Ingredients (for 2 small jars):

1 1/2 kilograms coarsely grated pumpkin flesh (use a grater or food processor)

650 grams sugar


Place the pumpkin and sugar in a pot (ideally, cast-iron or nonstick) and stir to mix. Cook over high heat until the resultant liquid bubbles. Reduce the heat and simmer for two to three hours, stirring every 20 minutes, until all the liquid evaporates and the pumpkin is bright orange.

Cool and eat with crackers or plain, sour yogurt or atop the crispy layer of rice at the bottom of a pot of Persian rice, tahdig.”

Apple and potato gratin with almond butter

Apple and potato gratin with almond butter. Dan Perez

“The Persian holiday table is never without rice. But here, to be extra festive, I decided to do something unusual. And since my family keeps kosher, I was glad for the opportunity to offer a nondairy side dish, though, if not serving it with meat, or if you don’t keep kosher, you could substitute sour cream for the almond butter.”

Ingredients (serves 12):

6 to 8 medium potatoes, scrubbed

3 Pink Lady apples

Salt and pepper

1 cup almond butter

1/2 cup water


Preheat the oven to 200 degrees Celsius. Slice the apples and potatoes very thinly, preferably using a mandolin. Bring the water to a boil and mix in the almond butter.

In a bowl, combine the potato slices with half the almond butter. Salt and pepper to taste.

In another bowl, combine the apple slices with the remaining almond butter. Salt and pepper to taste.

Arrange the slices in layers in a baking dish. Pour the remaining liquid from the bowls over the potatoes and apples. Bake for 45 minutes, or until browned.

Beets in pomegranate syrup

“A splendid accompaniment to fish or meat. My grandmother used to just peel the beets and let them cook for a long time on the hot plate. She called it lablabu. This is my version.”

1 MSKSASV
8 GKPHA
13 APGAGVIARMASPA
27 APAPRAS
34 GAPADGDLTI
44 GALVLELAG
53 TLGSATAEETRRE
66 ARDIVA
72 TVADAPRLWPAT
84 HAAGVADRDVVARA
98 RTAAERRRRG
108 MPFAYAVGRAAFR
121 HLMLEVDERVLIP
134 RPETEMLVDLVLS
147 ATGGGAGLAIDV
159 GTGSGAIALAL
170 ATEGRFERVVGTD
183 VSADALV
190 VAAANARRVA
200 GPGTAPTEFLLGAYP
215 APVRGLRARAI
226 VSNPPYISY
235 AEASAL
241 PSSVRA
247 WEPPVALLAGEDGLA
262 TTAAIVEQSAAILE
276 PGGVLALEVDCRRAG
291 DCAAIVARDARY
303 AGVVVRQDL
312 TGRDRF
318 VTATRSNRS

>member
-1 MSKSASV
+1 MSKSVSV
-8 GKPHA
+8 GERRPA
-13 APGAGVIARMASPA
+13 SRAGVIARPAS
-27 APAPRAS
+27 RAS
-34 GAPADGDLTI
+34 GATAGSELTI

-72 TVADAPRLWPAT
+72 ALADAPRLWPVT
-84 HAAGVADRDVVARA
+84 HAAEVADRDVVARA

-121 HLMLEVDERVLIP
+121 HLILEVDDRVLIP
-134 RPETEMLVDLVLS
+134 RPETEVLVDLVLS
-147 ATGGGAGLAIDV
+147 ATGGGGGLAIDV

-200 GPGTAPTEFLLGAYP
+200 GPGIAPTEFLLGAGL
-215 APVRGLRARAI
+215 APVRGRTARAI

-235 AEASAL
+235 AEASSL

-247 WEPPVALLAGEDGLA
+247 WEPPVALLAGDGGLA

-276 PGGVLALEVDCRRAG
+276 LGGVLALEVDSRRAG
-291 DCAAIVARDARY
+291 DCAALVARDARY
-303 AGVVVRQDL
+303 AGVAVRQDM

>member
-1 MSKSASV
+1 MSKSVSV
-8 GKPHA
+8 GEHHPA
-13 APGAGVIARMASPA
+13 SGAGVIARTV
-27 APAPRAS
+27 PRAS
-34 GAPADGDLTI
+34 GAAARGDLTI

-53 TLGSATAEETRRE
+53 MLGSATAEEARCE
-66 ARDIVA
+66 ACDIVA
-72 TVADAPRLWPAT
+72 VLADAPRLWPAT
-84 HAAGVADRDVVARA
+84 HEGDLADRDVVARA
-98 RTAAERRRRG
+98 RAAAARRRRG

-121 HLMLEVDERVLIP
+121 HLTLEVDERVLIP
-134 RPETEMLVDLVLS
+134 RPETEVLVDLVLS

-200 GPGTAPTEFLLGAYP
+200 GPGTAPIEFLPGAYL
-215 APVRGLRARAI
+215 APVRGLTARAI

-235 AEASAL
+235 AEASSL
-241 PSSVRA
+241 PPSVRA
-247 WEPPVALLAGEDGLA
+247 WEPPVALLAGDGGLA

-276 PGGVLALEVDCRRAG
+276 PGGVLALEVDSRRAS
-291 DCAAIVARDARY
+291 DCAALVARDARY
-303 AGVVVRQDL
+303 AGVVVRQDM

Ingredients (serves 12):

6 whole beets, peeled

4 tablespoons pomegranate syrup (molasses)

2 Persian lemons

1 cinnamon stick

3 lightly crushed cardamom pods

1/4 cup silan (date molasses)

Salt and pepper


Place all the ingredients in a pot. Add water to cover and bring to a boil. Reduce the flame, cover and simmer for three hours. Let the beets cool in the cooking liquid. (Keep the liquid for use in the whole fish with pomegranate glaze, see recipe.) Slice the beets and serve cold as is, or with fish.

Dates in garlic and herbs


4 cups yellow dates, halved and pitted

2 garlic cloves, crushed

1/2 cup cilantro and 1/2 cup

parsley, chopped

Olive oil

Salt and pepper


Warm a small amount of olive oil in a heavy pan, add the dates and brown over high heat. Stir occasionally to ensure even browning. Add the garlic, salt and pepper to taste. Mix, cook for an additional minute and place mixture in a bowl. Mix in the parsley and cilantro.

Fish with pomegranate glaze

Ingredients (serves 12):

1 whole 4 kilograms fish (trout, salmon or other large saltwater fish)

Salt and pepper

1/2 cup olive oil

3 cups liquid from the cooked beets

Dates in garlic and herbs (see recipe)

Beets in pomegranate syrup – optional (see recipe)


Preheat the oven to 220 degrees Celsius. Brush the fish with olive oil, season well from head to tail with salt and pepper on both sides, as well as in the stomach cavity.

Place the fish in the center of a baking pan and spread the dates and beets around. Roast for 20 minutes.

Meanwhile, boil and reduce the cooking liquid from the beets to 2/3 of its original volume. Pour over the fish and roast the fish for another 20 minutes, basting it at least twice. Best served immediately.

Fruit and vegetable salad

Fruit and vegetable salad. Dan Perez

“For as long as I can remember, our family has mixed salty and sweet — it must be part of the glorious heritage of Persian cuisine, as this is one of its hallmarks.”

Ingredients (serves 12):

10 very small cucumbers or 5 regular cucumbers, cut in large chunks

6 radishes, quartered

1 cup green grapes, halved

1/2 cup black grapes, halved

2 yellow plums, sliced thin

2 red or 3 purple plums, sliced thin

5 scallions, coarsely chopped

1/3 large bunch of parsley (leaves and soft stems)

4 tablespoons lemon juice

1 tablespoon pomegranate

syrup (molasses)

1/3 cup sharp-tasting olive oil



Cut the fruits and vegetables as soon before serving as possible. Combine all the ingredients in a bowl and serve immediately.